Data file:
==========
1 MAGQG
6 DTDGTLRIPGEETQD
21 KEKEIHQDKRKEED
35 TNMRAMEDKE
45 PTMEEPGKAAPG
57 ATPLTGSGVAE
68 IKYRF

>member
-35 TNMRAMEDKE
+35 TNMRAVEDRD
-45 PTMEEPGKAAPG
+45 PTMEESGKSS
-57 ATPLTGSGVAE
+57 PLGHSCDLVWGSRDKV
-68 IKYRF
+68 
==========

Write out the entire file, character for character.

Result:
1 MAGQG
6 DTDGTLRIPGEETQD
21 KEKEIHQDKRKEED
35 TNMRAMEDKE
45 PTMEEPGKAAPG
57 ATPLTGSGVAE
68 IKYRF

>member
-35 TNMRAMEDKE
+35 TNMRAVEDRD
-45 PTMEEPGKAAPG
+45 PTMEESGKSS
-57 ATPLTGSGVAE
+57 PLGHSCDLVWGSRDKV
-68 IKYRF
+68 